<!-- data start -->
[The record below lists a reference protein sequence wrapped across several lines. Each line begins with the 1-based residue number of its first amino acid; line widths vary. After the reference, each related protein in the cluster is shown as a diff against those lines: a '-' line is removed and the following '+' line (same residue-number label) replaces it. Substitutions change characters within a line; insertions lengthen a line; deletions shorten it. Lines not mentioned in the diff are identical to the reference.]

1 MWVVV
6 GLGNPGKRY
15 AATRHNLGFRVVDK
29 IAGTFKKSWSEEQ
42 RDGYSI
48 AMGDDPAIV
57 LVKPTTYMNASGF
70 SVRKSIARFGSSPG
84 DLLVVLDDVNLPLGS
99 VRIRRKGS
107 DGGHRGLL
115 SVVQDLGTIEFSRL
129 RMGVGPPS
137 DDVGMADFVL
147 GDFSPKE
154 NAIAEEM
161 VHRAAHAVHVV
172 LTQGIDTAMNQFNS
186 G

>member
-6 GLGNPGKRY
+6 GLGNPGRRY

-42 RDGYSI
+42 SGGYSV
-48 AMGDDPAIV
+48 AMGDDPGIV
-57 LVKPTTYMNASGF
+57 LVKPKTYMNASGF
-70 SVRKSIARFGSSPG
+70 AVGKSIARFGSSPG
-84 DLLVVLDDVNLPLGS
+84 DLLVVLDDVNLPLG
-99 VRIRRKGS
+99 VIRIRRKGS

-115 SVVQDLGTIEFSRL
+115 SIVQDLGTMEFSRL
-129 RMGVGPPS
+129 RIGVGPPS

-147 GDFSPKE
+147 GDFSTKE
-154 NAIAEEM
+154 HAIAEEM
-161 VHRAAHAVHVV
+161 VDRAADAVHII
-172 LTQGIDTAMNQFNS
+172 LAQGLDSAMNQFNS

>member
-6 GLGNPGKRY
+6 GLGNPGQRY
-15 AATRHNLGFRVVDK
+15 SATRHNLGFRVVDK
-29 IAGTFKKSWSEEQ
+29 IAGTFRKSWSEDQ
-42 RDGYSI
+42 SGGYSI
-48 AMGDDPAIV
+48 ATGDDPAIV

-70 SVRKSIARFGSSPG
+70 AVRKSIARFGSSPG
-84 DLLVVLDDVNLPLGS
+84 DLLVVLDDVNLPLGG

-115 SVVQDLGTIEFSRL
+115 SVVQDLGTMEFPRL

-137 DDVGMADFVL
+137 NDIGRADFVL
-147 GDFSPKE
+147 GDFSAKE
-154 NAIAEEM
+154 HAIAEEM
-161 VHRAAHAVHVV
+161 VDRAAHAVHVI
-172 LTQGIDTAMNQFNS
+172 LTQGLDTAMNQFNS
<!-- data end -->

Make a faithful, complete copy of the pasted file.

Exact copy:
[The record below lists a reference protein sequence wrapped across several lines. Each line begins with the 1-based residue number of its first amino acid; line widths vary. After the reference, each related protein in the cluster is shown as a diff against those lines: a '-' line is removed and the following '+' line (same residue-number label) replaces it. Substitutions change characters within a line; insertions lengthen a line; deletions shorten it. Lines not mentioned in the diff are identical to the reference.]

1 MWVVV
6 GLGNPGKRY
15 AATRHNLGFRVVDK
29 IAGTFKKSWSEEQ
42 RDGYSI
48 AMGDDPAIV
57 LVKPTTYMNASGF
70 SVRKSIARFGSSPG
84 DLLVVLDDVNLPLGS
99 VRIRRKGS
107 DGGHRGLL
115 SVVQDLGTIEFSRL
129 RMGVGPPS
137 DDVGMADFVL
147 GDFSPKE
154 NAIAEEM
161 VHRAAHAVHVV
172 LTQGIDTAMNQFNS
186 G

>member
-6 GLGNPGKRY
+6 GLGNPGRRY

-42 RDGYSI
+42 SGGYSV
-48 AMGDDPAIV
+48 AMGDDPGIV
-57 LVKPTTYMNASGF
+57 LVKPKTYMNASGF
-70 SVRKSIARFGSSPG
+70 AVGKSIARFGSSPG
-84 DLLVVLDDVNLPLGS
+84 DLLVVLDDVNLPLG
-99 VRIRRKGS
+99 VIRIRRKGS

-115 SVVQDLGTIEFSRL
+115 SIVQDLGTMEFSRL
-129 RMGVGPPS
+129 RIGVGPPS

-147 GDFSPKE
+147 GDFSTKE
-154 NAIAEEM
+154 HAIAEEM
-161 VHRAAHAVHVV
+161 VDRAADAVHII
-172 LTQGIDTAMNQFNS
+172 LAQGLDSAMNQFNS

>member
-6 GLGNPGKRY
+6 GLGNPGQRY
-15 AATRHNLGFRVVDK
+15 SATRHNLGFRVVDK
-29 IAGTFKKSWSEEQ
+29 IAGTFRKSWSEDQ
-42 RDGYSI
+42 SGGYSI
-48 AMGDDPAIV
+48 ATGDDPAIV

-70 SVRKSIARFGSSPG
+70 AVRKSIARFGSSPG
-84 DLLVVLDDVNLPLGS
+84 DLLVVLDDVNLPLGG

-115 SVVQDLGTIEFSRL
+115 SVVQDLGTMEFPRL

-137 DDVGMADFVL
+137 NDIGRADFVL
-147 GDFSPKE
+147 GDFSAKE
-154 NAIAEEM
+154 HAIAEEM
-161 VHRAAHAVHVV
+161 VDRAAHAVHVI
-172 LTQGIDTAMNQFNS
+172 LTQGLDTAMNQFNS